Stakeholder consensus suggests strategies to promote sustainability in an artisanal fishery with high rates of poaching and marine mammal bycatch.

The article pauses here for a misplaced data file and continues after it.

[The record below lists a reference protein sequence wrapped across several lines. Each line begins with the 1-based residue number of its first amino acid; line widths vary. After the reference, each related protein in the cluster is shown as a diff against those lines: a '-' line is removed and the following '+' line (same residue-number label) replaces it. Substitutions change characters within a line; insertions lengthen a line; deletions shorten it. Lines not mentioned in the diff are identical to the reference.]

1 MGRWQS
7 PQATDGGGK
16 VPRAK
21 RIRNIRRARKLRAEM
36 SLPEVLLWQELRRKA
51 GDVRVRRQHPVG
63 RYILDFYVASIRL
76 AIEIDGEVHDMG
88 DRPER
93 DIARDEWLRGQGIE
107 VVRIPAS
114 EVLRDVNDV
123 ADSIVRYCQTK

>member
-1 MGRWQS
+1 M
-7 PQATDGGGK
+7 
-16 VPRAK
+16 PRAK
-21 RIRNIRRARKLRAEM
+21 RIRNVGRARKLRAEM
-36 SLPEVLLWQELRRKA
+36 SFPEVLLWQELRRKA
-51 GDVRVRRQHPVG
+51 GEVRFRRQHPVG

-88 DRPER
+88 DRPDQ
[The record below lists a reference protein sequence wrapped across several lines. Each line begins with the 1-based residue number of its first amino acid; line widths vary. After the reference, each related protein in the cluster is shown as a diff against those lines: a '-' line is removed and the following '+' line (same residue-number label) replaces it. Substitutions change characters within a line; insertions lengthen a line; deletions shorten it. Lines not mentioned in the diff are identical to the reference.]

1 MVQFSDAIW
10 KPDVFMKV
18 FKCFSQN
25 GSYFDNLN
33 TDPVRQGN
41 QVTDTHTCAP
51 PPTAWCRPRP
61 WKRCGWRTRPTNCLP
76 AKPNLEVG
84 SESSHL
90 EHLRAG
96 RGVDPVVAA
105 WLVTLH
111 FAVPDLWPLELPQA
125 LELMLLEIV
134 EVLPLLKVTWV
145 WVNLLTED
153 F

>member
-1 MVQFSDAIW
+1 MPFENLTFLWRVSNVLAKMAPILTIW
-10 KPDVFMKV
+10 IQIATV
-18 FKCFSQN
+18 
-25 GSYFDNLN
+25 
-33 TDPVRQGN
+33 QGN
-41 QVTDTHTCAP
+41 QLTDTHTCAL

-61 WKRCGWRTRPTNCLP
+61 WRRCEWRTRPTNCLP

Illegal fishing for high value species in artisanal fisheries drives incidental catch and declines of marine mammals and other large vertebrates of conservation importance around the world. Engaging with stakeholders is essential to understand which strategies will be effective in motivating the development of more sustainable practices, and disengagement from illegal fisheries. Here we present the results of a Q study carried out in autumn 2018 with 50 stakeholders from the Caspian Sea coast of Dagestan (Russian Federation), including fishers illegally targeting sturgeon (Acipenseridae) and Caspian seals Pusa caspica, traders and fisheries managers. We assess viewpoints on biodiversity governance; illegal, unreported and unregulated (IUU) fishing; illegal wildlife trade (IWT) and conservation. Three distinct viewpoint groups emerged from a factor analysis, which we designated as 'Nostalgists', 'Optimists' and 'Pessimists'. Nostalgists were concerned with decline in environmental quality, and emphasised a need for increased centralised involvement of authorities reminiscent of the old Soviet system. Optimists expressed support for a well-regulated legal fisheries sector, while Pessimists were very aware of the negative impact of illegal fisheries and IWT, but felt they could not be controlled. Among all groups we found a strong desire for alternative livelihoods (ALs), improved sustainability and agreement on the potential effectiveness of marine protected areas (MPAs) and increased regulation, even if some stakeholders felt they were not achievable goals. We used our results to inform three workshops in which Dagestani fishers and fishery experts discussed potential conservation interventions, and the barriers to their implementation. Six action types were identified including enhanced law enforcement, increased regulation, protected areas, alternative livelihoods, reducing demand for sturgeon and seal products and the need for further research to guide policy development. This consensus suggests that communities are willing to reduce participation in illegal fishing given appropriate support. The socioeconomic factors driving illegal fisheries and bycatch for Caspian seals parallel those for other endangered marine mammals such as Vaquita Phocoena sinus and suggest that Q studies could be applied in other artisanal fisheries with high rates of marine mammal bycatch to help identify policy interventions supported by involved communities.